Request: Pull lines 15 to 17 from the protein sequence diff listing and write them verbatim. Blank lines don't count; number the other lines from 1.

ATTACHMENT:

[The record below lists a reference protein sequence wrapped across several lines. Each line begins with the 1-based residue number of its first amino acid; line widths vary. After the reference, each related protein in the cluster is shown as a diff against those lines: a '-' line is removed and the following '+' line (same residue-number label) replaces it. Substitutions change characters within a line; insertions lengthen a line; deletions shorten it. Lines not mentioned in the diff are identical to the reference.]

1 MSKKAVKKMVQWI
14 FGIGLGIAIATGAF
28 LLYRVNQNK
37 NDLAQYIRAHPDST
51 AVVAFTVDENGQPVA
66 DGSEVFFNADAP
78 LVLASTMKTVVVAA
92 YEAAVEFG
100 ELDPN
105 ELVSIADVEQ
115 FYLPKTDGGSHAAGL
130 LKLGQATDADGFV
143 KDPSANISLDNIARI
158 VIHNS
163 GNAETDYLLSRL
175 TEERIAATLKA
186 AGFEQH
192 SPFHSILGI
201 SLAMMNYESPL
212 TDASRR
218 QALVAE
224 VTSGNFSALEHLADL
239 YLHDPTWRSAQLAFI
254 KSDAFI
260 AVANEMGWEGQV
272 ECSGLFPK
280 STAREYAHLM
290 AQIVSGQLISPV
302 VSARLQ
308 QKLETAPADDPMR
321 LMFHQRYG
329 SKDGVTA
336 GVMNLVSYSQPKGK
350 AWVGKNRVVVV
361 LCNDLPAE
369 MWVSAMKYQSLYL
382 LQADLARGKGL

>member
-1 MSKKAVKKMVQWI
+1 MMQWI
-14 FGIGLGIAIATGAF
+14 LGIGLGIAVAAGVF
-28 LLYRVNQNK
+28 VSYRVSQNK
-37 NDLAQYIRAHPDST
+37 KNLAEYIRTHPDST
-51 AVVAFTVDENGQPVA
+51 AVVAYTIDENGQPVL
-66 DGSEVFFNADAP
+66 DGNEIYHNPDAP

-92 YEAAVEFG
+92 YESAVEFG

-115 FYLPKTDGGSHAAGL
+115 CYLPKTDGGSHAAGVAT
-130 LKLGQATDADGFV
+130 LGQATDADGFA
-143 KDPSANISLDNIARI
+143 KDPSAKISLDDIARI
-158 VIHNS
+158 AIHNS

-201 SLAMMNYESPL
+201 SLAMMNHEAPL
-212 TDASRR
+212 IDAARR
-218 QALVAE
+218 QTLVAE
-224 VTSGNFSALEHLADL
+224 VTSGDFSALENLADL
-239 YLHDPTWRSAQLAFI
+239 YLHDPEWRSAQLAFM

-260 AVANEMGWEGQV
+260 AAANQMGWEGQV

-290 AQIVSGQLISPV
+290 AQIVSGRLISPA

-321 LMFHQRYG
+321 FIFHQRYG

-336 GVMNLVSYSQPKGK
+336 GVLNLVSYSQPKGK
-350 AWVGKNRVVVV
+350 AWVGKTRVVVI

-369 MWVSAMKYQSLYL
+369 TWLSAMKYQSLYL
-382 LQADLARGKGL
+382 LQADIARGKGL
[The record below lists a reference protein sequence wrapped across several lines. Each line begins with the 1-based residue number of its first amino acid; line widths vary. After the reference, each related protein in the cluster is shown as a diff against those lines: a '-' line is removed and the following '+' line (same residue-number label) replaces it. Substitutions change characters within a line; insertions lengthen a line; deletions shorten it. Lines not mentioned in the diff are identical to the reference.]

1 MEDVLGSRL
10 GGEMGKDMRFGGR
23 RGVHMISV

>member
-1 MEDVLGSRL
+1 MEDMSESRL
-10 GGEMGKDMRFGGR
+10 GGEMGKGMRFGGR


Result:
158 VIHNS
163 GNAETDYLLSRL
175 TEERIAATLKA